$databaseHost = "host.company.com"
$databaseName = "MyDatabase"

# Use the credentials of the default Adaxes administrator
# to connect to the database.
$databaseUsername = $NULL
$databasePassword = $NULL

# Get the employee ID of the user.
$employeeID = %employeeID%

# Connect to the database.
$connectionString = "Data Source=$databaseHost; Initial Catalog=$databaseName;"
if ($databaseUsername -eq $NULL)
{
    $connectionString = $connectionString +
        "Integrated Security=SSPI;"
}
else
{
    $connectionString = $connectionString +
        "User ID=$databaseUsername;Password=$databasePassword;"
}
$connection = New-Object "System.Data.SqlClient.SqlConnection"  $connectionString
$connection.Open()

# Query the database for the user identified by the employee ID.
$command = $connection.CreateCommand()
$command.CommandText = "
    SELECT Department, Title FROM UsersTable WHERE ID = $employeeID"

$reader = $command.ExecuteReader()
if ($reader.Read())
{
    # Get the department name and job title from the database.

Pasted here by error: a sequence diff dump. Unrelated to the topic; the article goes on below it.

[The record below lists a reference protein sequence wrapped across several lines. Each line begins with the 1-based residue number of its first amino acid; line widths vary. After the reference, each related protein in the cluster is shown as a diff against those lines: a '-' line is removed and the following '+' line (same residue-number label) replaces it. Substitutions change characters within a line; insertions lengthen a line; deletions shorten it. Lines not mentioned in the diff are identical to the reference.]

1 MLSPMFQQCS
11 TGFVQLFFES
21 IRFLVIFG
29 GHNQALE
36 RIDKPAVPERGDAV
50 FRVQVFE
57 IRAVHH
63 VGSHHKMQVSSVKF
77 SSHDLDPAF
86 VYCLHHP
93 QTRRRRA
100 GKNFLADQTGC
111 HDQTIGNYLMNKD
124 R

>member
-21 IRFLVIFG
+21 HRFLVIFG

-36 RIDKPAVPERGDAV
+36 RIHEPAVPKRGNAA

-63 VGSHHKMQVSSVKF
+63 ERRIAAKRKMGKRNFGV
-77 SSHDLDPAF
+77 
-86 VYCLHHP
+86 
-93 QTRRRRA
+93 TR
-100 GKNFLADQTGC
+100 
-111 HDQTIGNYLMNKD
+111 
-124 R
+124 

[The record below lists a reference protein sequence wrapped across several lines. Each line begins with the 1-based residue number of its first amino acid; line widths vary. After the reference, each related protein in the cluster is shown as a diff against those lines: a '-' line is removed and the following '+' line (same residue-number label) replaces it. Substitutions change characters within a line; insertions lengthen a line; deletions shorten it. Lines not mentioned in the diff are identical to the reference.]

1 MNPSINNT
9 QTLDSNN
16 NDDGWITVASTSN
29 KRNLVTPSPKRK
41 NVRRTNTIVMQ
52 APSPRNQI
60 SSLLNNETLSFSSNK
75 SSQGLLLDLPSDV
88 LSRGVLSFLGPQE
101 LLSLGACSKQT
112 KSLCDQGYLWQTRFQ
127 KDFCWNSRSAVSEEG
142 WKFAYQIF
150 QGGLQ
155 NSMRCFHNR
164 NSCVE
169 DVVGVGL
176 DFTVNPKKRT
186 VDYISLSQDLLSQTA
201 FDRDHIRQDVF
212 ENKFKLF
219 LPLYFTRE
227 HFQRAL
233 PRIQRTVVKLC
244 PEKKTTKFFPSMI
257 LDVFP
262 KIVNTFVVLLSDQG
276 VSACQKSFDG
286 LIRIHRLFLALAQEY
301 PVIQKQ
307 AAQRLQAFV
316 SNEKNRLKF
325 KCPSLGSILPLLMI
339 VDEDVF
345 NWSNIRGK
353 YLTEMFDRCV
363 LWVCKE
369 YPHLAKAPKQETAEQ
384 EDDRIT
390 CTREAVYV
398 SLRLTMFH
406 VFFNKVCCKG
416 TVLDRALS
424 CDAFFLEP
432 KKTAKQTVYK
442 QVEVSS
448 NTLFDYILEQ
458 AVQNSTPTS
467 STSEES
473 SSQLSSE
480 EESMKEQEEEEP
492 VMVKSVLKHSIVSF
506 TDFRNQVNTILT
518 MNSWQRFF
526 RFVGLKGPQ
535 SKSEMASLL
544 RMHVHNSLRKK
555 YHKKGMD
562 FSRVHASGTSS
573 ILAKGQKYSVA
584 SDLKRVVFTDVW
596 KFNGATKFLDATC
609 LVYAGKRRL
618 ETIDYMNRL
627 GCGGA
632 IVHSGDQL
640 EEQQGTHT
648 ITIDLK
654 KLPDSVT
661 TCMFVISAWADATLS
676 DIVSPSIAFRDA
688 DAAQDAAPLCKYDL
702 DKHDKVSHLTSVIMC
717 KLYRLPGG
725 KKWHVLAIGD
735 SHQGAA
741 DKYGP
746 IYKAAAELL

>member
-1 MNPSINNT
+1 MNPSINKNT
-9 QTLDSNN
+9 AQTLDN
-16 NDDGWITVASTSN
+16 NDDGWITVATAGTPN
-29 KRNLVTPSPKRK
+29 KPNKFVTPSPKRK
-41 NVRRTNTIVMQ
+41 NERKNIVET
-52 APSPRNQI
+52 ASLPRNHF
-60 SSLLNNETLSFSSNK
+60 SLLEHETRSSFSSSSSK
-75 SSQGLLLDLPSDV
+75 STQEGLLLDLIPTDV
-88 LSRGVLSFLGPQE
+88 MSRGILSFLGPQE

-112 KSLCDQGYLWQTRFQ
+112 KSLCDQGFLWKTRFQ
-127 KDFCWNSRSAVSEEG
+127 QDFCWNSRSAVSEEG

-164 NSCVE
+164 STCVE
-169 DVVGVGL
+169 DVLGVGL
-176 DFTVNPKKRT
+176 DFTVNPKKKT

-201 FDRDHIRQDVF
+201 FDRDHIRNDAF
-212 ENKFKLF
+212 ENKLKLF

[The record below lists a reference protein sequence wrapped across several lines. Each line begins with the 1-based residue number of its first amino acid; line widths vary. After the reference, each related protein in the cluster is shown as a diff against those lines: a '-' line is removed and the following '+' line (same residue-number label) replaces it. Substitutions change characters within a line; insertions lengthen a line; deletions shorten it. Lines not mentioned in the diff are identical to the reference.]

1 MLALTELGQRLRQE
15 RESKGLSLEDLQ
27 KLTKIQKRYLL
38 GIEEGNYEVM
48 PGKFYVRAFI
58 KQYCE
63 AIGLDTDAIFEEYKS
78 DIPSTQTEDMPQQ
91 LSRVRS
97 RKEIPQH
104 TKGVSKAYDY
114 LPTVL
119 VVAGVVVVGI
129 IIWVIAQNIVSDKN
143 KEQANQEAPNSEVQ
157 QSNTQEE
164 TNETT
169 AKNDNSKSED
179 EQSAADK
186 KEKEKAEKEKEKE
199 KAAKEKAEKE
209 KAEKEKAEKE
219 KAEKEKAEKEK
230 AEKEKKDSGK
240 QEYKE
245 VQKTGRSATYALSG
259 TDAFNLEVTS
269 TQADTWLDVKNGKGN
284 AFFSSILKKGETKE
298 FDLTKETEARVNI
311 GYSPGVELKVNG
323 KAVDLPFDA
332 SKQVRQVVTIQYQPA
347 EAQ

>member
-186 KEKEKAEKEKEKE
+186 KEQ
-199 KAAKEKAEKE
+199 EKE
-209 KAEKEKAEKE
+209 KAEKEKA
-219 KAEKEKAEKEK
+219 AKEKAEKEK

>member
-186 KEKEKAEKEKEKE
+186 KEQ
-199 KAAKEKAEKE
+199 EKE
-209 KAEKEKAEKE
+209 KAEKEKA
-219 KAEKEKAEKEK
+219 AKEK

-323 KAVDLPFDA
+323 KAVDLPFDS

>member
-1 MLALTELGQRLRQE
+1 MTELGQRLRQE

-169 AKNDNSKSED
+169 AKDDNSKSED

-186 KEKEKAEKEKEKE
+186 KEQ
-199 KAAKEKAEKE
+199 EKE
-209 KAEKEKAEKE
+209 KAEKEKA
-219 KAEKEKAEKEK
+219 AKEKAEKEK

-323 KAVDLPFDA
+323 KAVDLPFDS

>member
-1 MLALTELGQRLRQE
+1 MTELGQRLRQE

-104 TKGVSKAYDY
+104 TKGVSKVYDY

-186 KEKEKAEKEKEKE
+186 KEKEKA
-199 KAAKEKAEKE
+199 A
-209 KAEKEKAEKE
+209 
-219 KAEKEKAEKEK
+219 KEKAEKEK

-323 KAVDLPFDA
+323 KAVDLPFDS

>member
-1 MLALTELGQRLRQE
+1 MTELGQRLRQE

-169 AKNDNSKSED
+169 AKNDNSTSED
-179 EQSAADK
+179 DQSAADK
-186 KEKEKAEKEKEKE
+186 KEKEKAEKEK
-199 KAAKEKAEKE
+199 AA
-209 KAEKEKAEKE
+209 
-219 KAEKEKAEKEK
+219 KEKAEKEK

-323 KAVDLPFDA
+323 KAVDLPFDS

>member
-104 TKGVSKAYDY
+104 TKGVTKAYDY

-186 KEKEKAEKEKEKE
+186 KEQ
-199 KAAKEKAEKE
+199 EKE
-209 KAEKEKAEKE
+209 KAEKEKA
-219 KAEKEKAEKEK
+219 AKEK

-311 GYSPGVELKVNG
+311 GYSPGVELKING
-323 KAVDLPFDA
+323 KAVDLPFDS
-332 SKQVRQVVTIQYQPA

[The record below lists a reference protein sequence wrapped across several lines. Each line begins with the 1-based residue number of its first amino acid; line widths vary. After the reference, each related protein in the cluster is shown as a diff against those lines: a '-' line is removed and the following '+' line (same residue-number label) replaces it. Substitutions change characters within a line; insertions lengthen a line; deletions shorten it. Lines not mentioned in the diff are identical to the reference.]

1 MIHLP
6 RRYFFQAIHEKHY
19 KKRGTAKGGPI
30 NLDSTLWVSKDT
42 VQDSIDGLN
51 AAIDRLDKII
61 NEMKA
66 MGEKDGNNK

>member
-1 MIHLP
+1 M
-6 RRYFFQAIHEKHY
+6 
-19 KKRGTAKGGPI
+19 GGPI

$department = $reader["Department"]
    $jobTitle = $reader["Title"]

    # Update properties of the AD user
    $Context.SetModifiedPropertyValue("department", $department)
    $Context.SetModifiedPropertyValue("title", $jobTitle)
}
else
{
    $Context.LogMessage("User with ID '$employeeID' not found in the database.", "Error")
}
$reader.Close()
$command.Dispose()
$connection.Close()
Example 2: Calling web services

PowerShell cmdlet New-WebServiceProxy can be used to create a proxy object for a given web service. Using the proxy object, you can use and manage the web service. The following script calls the DoSomething method of a specific web service.

$service = New-WebServiceProxy -uri http://www.company.com/Service.asmx?WSDL

$param = "%username%"
$service.DoSomething($param)
Example 3: Opening a URL

The following script uses the System.Net.WebClient class to retrieve data at a given URL.

$userID = "%username%"
$url = "http://www.company.com/userInfo.aspx?userID=$userID"

$webClient = New-Object "System.Net.WebClient"
$webClient.Headers.Add("user-agent", "PowerShell Script")
$result = $webClient.DownloadString($url)
Example 4: Generating and emailing an AD report